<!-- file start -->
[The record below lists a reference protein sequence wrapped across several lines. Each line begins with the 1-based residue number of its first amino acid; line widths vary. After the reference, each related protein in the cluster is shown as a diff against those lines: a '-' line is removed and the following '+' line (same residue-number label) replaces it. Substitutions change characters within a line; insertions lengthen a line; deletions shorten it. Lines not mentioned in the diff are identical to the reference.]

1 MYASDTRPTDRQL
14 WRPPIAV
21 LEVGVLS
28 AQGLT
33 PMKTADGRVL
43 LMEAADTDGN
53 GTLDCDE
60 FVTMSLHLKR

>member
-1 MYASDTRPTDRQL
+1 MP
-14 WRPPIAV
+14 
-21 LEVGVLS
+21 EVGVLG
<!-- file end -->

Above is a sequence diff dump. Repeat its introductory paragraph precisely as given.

[The record below lists a reference protein sequence wrapped across several lines. Each line begins with the 1-based residue number of its first amino acid; line widths vary. After the reference, each related protein in the cluster is shown as a diff against those lines: a '-' line is removed and the following '+' line (same residue-number label) replaces it. Substitutions change characters within a line; insertions lengthen a line; deletions shorten it. Lines not mentioned in the diff are identical to the reference.]